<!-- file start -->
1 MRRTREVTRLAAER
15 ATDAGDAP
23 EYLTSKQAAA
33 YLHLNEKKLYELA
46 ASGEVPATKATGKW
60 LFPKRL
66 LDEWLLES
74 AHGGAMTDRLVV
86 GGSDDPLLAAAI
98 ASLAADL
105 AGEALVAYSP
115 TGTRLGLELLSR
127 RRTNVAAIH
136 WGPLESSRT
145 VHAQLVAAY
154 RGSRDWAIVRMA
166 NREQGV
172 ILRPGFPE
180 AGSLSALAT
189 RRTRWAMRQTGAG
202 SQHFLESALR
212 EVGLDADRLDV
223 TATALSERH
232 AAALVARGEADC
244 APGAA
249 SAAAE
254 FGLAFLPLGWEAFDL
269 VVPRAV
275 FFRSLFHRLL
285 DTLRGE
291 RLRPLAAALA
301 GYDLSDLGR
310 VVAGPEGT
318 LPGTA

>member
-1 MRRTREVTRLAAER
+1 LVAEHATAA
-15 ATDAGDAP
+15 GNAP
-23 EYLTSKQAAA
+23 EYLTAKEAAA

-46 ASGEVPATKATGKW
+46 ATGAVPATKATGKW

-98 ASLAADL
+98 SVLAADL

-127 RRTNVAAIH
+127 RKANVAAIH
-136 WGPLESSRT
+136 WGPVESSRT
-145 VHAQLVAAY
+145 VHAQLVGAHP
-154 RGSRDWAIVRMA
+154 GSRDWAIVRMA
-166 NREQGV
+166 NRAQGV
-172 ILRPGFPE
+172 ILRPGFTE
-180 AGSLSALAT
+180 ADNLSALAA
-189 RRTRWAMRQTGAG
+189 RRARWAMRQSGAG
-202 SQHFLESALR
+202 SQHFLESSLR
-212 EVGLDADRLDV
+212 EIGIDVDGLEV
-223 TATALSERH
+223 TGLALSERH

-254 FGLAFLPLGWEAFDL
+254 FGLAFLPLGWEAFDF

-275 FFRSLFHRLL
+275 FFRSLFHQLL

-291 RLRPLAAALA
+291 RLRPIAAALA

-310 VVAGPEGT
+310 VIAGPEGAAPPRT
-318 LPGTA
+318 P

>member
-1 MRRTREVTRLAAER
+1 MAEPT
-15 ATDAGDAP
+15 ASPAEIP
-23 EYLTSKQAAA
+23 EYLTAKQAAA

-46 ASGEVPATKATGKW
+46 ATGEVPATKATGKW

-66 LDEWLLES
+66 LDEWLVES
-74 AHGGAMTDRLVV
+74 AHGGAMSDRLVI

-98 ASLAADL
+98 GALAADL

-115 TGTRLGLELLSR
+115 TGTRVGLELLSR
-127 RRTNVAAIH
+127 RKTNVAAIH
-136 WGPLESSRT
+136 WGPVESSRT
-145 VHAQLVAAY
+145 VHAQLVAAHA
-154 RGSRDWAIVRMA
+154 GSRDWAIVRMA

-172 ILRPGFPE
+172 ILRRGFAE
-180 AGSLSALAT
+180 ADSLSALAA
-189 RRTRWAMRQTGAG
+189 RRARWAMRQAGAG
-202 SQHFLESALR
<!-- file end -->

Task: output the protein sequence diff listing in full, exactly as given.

1 MRRTREVTRLAAER
15 ATDAGDAP
23 EYLTSKQAAA
33 YLHLNEKKLYELA
46 ASGEVPATKATGKW
60 LFPKRL
66 LDEWLLES
74 AHGGAMTDRLVV
86 GGSDDPLLAAAI
98 ASLAADL
105 AGEALVAYSP
115 TGTRLGLELLSR
127 RRTNVAAIH
136 WGPLESSRT
145 VHAQLVAAY
154 RGSRDWAIVRMA
166 NREQGV
172 ILRPGFPE
180 AGSLSALAT
189 RRTRWAMRQTGAG
202 SQHFLESALR
212 EVGLDADRLDV
223 TATALSERH
232 AAALVARGEADC
244 APGAA
249 SAAAE
254 FGLAFLPLGWEAFDL
269 VVPRAV
275 FFRSLFHRLL
285 DTLRGE
291 RLRPLAAALA
301 GYDLSDLGR
310 VVAGPEGT
318 LPGTA

>member
-1 MRRTREVTRLAAER
+1 LVAEHATAA
-15 ATDAGDAP
+15 GNAP
-23 EYLTSKQAAA
+23 EYLTAKEAAA

-46 ASGEVPATKATGKW
+46 ATGAVPATKATGKW

-98 ASLAADL
+98 SVLAADL

-127 RRTNVAAIH
+127 RKANVAAIH
-136 WGPLESSRT
+136 WGPVESSRT
-145 VHAQLVAAY
+145 VHAQLVGAHP
-154 RGSRDWAIVRMA
+154 GSRDWAIVRMA
-166 NREQGV
+166 NRAQGV
-172 ILRPGFPE
+172 ILRPGFTE
-180 AGSLSALAT
+180 ADNLSALAA
-189 RRTRWAMRQTGAG
+189 RRARWAMRQSGAG
-202 SQHFLESALR
+202 SQHFLESSLR
-212 EVGLDADRLDV
+212 EIGIDVDGLEV
-223 TATALSERH
+223 TGLALSERH

-254 FGLAFLPLGWEAFDL
+254 FGLAFLPLGWEAFDF

-275 FFRSLFHRLL
+275 FFRSLFHQLL

-291 RLRPLAAALA
+291 RLRPIAAALA

-310 VVAGPEGT
+310 VIAGPEGAAPPRT
-318 LPGTA
+318 P

>member
-1 MRRTREVTRLAAER
+1 MAEPT
-15 ATDAGDAP
+15 ASPAEIP
-23 EYLTSKQAAA
+23 EYLTAKQAAA

-46 ASGEVPATKATGKW
+46 ATGEVPATKATGKW

-66 LDEWLLES
+66 LDEWLVES
-74 AHGGAMTDRLVV
+74 AHGGAMSDRLVI

-98 ASLAADL
+98 GALAADL

-115 TGTRLGLELLSR
+115 TGTRVGLELLSR
-127 RRTNVAAIH
+127 RKTNVAAIH
-136 WGPLESSRT
+136 WGPVESSRT
-145 VHAQLVAAY
+145 VHAQLVAAHA
-154 RGSRDWAIVRMA
+154 GSRDWAIVRMA

-172 ILRPGFPE
+172 ILRRGFAE
-180 AGSLSALAT
+180 ADSLSALAA
-189 RRTRWAMRQTGAG
+189 RRARWAMRQAGAG
-202 SQHFLESALR